In The Making: Tom Foley

In The Making

4th November 2020
by Thomas Foley

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Tom Foley of Monotype reflects on how some family influence and aspects of his character drew him towards a career in type design. Grateful for the luck and support he’s had, he also stresses his belief in taking opportunities — and the importance of respectful collaboration.

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People and Places
Both my wife and I have been working from our home in South London since the UK lockdown began in March. Samantha is a Textile and Accessories Designer and I’m Creative Type Director for Monotype. In “normal” times, I work from the Monotype office in the Tea Buildings, a multi-purpose space in Shoreditch, London.

My formal education is in communication design and typography rather than typeface design, but I’ve now been working in the type industry for ten years. I spent four years in Limerick School of Art and Design on the fantastic VisCom course and two years at Central Saint Martins on the MA Communication Design course. My time at CSM was quite critical to what I’m doing now, as it's where I decided to focus on typeface design and where I first connected with the type industry.

Over the years, people have often asked me how I got into type design, so I’ve given it quite a bit of thought. I do have a seemingly irrational and inexplicable fascination with letters and typography, but the interest has been there from an early age. I remember being obsessed with my Father’s handwriting when I was quite young and I managed to convince him to teach me cursive lettering, long before I had mastered basic handwriting. I was definitely getting ahead of myself. My Father’s brother was a Sign-Painter and their grandfather was a Stonemason who specialised in gravestone lettering. This was mentioned a lot when I was growing up, so the idea of earning a living from a craft such as lettering was acceptable to me. It wasn’t until much later that I realised that this wasn't a common thing... so in hindsight, I think it probably had an influence — though it was quite subconscious.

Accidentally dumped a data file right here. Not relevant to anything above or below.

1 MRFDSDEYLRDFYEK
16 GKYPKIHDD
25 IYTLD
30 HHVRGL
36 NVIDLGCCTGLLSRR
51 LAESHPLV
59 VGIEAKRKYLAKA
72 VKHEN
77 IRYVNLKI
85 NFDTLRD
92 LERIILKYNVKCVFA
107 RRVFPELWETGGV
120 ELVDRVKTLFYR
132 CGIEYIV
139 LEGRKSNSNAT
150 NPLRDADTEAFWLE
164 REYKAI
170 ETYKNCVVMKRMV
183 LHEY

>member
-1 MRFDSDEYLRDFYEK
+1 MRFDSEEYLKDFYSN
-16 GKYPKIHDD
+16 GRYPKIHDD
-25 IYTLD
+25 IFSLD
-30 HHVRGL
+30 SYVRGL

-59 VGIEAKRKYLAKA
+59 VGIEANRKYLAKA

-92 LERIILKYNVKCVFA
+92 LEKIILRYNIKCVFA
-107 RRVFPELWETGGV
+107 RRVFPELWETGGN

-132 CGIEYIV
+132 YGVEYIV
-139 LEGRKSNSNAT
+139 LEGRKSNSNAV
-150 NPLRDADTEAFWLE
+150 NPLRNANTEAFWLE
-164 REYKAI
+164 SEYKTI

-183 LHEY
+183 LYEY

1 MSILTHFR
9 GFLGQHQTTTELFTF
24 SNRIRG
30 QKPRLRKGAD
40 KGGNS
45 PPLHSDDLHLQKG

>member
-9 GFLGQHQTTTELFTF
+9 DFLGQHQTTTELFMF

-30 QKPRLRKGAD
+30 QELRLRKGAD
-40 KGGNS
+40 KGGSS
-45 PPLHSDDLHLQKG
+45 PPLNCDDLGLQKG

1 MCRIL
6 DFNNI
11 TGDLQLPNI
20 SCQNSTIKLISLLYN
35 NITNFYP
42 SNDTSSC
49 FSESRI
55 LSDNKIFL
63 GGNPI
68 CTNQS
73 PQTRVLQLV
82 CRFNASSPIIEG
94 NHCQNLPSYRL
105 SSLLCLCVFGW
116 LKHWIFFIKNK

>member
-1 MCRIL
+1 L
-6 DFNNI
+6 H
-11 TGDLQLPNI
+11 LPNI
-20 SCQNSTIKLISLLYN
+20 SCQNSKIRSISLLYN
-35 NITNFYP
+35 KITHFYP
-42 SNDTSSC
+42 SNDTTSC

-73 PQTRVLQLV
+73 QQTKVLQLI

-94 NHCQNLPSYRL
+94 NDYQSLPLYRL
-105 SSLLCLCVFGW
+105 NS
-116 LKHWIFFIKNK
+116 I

Gravestone memorial letter carving by My Great Grandfather, Jim Cullen. Its difficult to date these as headstones were often erected years, if not decades after family grave plots were filled. 1914–1920 is a reasonable guess. 

The most direct influence for my choice of a creative career was my Mother. Above anyone else, she supported me unconditionally to focus on art, go to art school and from there to push on and immerse myself in it. Looking back, I wonder if she saw something that others didn’t — or maybe she just wanted me to do something (anything!) to get me to third-level education. I was a regular kid with no sign of any particular talent, but I enjoyed drawing and that interest grew as I realised I wasn’t academically inclined (a common story for many creative people).